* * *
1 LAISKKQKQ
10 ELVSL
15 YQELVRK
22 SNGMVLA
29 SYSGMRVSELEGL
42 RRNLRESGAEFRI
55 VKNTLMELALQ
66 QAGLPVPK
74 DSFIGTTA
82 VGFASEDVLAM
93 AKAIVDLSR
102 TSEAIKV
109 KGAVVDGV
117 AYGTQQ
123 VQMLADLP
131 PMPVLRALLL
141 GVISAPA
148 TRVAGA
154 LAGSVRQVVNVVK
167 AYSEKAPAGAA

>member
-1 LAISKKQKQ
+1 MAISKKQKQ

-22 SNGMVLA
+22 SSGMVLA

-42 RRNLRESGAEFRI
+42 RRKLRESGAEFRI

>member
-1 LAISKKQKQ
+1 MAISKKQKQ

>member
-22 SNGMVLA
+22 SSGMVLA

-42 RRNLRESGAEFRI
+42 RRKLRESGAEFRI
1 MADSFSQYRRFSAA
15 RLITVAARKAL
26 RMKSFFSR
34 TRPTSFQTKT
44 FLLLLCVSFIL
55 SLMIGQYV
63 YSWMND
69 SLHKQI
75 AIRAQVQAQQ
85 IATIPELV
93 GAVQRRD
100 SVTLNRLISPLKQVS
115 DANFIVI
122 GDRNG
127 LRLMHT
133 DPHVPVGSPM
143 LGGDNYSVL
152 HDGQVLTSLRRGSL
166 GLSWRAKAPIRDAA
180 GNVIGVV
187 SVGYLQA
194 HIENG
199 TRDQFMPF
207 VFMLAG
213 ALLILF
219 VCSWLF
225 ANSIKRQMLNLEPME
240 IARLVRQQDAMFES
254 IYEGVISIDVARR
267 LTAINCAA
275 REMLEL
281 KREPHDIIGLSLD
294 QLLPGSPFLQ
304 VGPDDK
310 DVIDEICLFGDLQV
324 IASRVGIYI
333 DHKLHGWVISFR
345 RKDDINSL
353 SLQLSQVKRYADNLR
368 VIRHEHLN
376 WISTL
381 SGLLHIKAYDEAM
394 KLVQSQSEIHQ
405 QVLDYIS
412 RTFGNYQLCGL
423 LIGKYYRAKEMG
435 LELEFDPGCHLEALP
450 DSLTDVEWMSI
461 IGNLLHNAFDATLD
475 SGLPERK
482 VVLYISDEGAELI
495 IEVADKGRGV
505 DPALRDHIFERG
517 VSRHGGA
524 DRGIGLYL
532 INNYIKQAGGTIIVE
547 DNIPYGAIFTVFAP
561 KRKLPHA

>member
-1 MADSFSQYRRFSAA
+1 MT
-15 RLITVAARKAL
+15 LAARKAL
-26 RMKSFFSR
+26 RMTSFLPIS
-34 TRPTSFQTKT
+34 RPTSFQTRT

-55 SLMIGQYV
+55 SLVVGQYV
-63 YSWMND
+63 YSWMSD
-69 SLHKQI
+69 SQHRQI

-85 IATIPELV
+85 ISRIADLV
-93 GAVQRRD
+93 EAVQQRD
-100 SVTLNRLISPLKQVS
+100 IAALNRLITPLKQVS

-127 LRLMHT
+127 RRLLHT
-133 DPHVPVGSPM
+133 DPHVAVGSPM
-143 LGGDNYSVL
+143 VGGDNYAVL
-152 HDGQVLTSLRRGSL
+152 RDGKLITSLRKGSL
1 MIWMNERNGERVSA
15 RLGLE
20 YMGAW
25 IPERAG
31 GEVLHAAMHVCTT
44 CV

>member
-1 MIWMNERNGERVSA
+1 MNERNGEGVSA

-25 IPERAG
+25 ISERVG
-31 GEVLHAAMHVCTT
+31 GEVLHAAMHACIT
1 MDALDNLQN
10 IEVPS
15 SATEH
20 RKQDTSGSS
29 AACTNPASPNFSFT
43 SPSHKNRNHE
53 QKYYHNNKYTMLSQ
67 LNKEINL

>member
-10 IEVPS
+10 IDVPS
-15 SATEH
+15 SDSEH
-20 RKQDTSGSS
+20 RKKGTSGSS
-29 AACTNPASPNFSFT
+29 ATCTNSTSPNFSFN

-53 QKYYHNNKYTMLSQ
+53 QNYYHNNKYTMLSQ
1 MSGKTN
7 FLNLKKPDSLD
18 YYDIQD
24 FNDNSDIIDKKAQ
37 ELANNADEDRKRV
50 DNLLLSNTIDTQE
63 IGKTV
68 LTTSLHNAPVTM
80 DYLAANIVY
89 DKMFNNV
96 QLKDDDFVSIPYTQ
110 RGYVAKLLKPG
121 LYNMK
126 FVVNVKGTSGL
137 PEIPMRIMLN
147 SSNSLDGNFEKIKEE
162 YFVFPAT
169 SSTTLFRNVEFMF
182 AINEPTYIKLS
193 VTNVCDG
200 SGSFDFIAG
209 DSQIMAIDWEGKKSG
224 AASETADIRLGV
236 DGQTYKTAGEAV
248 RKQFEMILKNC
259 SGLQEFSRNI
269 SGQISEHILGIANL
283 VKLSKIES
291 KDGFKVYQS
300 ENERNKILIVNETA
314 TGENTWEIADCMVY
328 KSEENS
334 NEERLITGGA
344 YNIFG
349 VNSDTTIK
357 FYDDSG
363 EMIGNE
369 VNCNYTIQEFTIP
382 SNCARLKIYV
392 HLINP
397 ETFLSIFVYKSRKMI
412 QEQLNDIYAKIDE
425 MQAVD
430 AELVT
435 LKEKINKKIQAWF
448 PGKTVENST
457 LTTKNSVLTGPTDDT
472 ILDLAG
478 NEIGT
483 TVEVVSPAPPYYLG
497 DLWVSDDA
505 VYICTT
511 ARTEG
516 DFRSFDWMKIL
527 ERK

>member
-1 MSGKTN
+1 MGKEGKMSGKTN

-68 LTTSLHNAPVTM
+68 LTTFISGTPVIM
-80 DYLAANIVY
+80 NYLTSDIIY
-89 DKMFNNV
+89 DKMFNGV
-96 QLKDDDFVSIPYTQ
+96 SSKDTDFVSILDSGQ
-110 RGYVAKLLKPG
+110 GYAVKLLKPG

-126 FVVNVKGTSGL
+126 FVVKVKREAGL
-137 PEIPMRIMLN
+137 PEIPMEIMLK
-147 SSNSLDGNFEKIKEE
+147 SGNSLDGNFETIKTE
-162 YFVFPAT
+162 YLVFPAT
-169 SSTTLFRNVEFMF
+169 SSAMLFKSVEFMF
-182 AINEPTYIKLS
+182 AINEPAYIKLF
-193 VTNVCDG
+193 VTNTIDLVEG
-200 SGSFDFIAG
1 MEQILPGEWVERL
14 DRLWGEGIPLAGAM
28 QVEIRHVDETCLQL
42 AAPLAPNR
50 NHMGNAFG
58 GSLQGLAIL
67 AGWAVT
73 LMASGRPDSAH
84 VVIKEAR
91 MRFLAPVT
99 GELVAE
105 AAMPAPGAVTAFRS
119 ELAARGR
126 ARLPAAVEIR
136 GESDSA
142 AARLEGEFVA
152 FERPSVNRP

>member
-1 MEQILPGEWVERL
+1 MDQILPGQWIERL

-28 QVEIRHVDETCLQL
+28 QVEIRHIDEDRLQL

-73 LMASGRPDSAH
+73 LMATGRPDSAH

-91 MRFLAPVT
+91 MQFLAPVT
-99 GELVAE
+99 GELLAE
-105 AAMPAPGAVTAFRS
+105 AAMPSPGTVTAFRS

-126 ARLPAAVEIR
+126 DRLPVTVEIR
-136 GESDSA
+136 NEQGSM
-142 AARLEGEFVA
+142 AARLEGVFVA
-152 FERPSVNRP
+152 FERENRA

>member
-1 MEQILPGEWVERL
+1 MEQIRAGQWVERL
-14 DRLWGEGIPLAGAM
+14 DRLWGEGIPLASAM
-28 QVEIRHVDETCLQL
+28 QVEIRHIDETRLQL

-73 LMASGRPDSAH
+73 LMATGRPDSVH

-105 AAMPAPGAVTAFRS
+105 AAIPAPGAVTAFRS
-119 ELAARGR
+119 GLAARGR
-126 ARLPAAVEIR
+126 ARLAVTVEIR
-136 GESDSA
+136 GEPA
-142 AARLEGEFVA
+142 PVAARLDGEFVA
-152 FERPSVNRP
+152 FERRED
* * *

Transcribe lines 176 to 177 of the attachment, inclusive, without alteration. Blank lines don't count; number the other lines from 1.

209 DSQIMAIDWEGKKSG
224 AASETADIRLGV